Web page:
Colorado’s Roaring Fork Valley is a Hotbed for Plastic Bag Ordinances
Colorado’s Roaring Fork Valley is a hotbed of activity for plastic bag ordinances. On September 27, 2011, the Town of Basalt voted to place a 20-cent charge on plastic and paper checkout bags. On October 11, 2011, the Aspen City Council voted to ban plastic checkout bags and place a 20-cent charge on paper checkout bags. On October 25, 2011 Town of Carbondale adopted an ordinance modeled after Aspen’s ordinance.
One of the reasons behind all of this activity in Colorado is the result of a bit of friendly competition. Back in 2008, Telluride and Aspen took part in a “Aspen-Telluride Reusable Bag Challenge” where residents in both communities competed to see how many times they could bring reusable bags to the grocery store. Telluride won the competition, which was particularly impressive because Telluride is only half the size of Aspen. Then Telluride beat Aspen to passing a plastic bag ordinance – Telluride’s ordinance was adopted last October. No doubt, the competition encouraged Aspen to pass its ordinance.
Aspen still gets something to brag about though. Aspen’s ordinance is a stronger in that it includes a higher charge for paper bags (20 cents in Aspen, 10 cents in Telluride), which should act as a greater incentive for customers to bring their own reusable bags.
Adoption of these ordinances seemed to be moving along very smoothly, but just last week a citizen of Basalt filed the initial paperwork to overturn Basalt’s charge by voter referendum. If this sounds familiar, it’s probably because that’s what was threatened with Telluride’s ban and, most famously, that’s what happened to Seattle’s 20-cent charge back in 2008. In Seattle, The Coalition to Stop the Seattle Bag Tax spent more than $1.4 million, which included the American Chemistry Council’s contributions of more than $1 million. Seattle’s charge was the first of its kind in the US and the plastic industry was desperate to not have a precedent for plastic bag charges. The plastics industry won and Seattle’s bag charge was rescinded. Since that time, the momentum for passing plastic bag ordinances has regained momentum, but the plastics industry’s resistance (particularly in California) still remains strong.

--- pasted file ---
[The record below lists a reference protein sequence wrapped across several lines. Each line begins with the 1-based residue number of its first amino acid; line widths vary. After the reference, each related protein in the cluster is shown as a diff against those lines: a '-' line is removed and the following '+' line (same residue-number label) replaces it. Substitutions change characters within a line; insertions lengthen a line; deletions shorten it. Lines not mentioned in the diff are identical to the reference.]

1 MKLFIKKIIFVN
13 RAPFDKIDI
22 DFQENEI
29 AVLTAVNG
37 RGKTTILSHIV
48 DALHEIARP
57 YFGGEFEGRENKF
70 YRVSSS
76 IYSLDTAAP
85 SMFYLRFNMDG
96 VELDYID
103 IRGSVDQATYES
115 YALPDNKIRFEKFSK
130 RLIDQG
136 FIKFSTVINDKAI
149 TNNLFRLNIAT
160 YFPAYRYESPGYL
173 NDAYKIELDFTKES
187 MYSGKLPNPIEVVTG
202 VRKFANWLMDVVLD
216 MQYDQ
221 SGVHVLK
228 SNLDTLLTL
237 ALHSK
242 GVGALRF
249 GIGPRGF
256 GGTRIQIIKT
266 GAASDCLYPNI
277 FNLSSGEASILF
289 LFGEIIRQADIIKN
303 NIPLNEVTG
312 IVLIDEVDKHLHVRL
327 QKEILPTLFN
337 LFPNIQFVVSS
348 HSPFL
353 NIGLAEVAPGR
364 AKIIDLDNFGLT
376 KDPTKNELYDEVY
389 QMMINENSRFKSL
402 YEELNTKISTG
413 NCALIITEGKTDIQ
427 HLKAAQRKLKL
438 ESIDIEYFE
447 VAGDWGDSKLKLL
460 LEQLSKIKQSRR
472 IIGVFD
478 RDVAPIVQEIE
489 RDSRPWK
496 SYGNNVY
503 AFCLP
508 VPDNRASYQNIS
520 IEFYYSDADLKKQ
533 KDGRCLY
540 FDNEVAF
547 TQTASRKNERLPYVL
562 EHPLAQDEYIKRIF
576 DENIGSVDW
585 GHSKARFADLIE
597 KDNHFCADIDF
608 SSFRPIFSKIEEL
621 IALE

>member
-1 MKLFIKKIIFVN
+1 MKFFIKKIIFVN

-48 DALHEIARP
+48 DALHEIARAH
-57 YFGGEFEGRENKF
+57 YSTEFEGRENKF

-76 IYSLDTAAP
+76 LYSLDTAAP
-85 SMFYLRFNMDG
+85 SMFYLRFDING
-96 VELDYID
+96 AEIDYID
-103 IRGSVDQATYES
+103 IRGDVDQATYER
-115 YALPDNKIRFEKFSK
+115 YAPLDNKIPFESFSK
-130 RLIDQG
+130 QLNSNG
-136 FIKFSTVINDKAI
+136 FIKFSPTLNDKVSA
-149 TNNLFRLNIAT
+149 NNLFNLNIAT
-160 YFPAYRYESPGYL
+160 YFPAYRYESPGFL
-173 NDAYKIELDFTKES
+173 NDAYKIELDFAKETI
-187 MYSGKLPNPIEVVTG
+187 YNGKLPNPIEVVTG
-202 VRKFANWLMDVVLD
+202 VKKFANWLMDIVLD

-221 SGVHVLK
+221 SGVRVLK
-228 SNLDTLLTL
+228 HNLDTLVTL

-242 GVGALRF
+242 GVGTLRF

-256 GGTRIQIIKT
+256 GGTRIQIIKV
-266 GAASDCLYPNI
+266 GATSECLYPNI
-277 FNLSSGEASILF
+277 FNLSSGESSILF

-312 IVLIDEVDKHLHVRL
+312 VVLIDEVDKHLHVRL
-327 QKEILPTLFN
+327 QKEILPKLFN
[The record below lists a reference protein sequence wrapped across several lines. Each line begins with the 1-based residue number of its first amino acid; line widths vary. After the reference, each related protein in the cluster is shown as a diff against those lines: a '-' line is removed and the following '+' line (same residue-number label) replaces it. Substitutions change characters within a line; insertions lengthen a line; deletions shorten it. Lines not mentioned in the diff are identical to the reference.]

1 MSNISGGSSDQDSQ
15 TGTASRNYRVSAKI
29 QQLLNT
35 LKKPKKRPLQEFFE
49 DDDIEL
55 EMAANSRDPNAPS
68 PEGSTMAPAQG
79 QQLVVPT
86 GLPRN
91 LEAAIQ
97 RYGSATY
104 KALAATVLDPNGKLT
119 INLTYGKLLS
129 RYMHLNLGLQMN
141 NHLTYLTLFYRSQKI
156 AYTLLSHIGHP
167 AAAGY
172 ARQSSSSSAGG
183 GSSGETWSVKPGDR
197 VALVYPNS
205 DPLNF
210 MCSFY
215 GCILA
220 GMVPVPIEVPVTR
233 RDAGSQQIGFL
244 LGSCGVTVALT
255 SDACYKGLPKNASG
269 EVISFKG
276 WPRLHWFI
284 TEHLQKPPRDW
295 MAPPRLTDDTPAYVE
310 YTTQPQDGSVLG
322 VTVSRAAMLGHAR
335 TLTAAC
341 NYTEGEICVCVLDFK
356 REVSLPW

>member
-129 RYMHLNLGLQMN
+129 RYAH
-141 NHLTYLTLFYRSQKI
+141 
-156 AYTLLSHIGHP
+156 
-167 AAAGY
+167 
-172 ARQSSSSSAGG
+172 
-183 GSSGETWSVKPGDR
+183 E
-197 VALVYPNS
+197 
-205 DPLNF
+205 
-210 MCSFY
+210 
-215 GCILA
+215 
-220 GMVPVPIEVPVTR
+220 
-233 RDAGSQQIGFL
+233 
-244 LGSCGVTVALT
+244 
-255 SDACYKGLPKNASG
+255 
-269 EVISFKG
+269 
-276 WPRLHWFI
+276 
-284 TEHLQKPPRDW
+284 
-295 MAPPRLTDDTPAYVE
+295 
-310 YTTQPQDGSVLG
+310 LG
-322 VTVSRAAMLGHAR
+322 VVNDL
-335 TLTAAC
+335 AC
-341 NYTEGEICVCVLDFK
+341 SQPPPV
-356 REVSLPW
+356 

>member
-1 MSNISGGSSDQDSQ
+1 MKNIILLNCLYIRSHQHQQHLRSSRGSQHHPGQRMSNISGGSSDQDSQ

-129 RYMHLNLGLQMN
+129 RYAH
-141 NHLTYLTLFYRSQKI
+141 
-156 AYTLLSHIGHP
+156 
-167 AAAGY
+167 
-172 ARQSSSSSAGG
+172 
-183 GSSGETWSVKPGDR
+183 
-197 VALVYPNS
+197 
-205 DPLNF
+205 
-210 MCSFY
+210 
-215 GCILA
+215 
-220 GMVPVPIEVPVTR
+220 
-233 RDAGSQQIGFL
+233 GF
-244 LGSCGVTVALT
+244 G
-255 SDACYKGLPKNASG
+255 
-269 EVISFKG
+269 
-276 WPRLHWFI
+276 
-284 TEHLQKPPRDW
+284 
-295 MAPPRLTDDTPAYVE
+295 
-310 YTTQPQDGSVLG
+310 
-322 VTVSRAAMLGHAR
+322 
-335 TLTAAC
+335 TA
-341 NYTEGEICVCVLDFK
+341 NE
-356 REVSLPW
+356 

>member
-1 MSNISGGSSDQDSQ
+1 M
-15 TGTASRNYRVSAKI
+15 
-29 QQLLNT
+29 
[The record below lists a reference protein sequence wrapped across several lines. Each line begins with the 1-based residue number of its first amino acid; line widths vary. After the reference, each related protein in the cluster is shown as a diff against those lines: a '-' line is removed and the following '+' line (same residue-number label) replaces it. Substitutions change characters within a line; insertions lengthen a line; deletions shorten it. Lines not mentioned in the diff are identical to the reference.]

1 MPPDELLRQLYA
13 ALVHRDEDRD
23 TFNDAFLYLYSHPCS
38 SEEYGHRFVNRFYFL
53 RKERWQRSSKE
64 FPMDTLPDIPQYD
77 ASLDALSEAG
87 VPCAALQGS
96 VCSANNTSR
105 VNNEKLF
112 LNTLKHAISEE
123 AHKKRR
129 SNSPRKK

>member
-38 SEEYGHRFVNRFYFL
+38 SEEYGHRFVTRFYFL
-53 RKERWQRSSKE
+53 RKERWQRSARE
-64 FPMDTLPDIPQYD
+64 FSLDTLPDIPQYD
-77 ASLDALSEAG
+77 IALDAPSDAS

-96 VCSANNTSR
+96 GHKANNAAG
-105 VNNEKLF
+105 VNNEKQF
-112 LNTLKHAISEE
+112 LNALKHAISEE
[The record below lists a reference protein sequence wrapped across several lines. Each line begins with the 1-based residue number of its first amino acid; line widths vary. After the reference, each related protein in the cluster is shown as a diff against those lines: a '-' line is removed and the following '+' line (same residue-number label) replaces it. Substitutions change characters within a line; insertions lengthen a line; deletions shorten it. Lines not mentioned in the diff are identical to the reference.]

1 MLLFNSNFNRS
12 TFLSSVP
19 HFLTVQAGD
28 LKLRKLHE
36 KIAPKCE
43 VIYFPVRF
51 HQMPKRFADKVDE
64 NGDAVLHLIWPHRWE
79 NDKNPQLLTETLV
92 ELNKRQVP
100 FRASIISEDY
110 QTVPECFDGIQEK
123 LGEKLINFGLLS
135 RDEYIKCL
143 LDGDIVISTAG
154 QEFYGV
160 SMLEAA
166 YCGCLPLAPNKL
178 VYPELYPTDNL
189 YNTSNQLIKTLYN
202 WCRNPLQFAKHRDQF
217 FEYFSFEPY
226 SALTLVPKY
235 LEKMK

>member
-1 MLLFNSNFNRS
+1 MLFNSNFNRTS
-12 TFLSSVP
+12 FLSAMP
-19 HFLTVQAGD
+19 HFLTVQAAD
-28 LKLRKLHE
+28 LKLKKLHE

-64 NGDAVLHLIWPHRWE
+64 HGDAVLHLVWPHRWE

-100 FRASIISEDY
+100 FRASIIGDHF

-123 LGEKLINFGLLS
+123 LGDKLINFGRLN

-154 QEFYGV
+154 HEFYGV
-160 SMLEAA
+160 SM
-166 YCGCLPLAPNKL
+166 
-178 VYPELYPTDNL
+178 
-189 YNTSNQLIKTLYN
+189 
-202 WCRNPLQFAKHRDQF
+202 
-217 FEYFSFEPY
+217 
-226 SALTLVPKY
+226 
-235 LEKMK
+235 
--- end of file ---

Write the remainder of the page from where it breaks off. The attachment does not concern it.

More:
Fortunately, the threatened referendum in Telluride never came to fruition (the final paperwork was never filed) and Telluride’s ordinance went into effect on March 3, 2011.
The referendum route (or at least the threat of a referendum) seems to be popular in Colorado, perhaps due in part to relatively small population sizes in the towns that have passed ordinances, which means that a small amount of signatures are needed to get such issues on the ballot (10 percent of the electorate). For example, in Basalt the petitioner only has to collect 230 signatures from Basalt registered voters. Once all of those signatures are collected, the Town Council must decide whether to rescind the ordinance or set an election on the issue.
Regardless, Colorado is moving forward with plastic bag ordinances and inspiring other jurisdictions to do the same. Up next? Boulder is considering an ordinance.
– Jennie R. Romer, Esq., Founder & Director, plasticbaglaws.org
(This article is re-posted from banthebagspdx.com)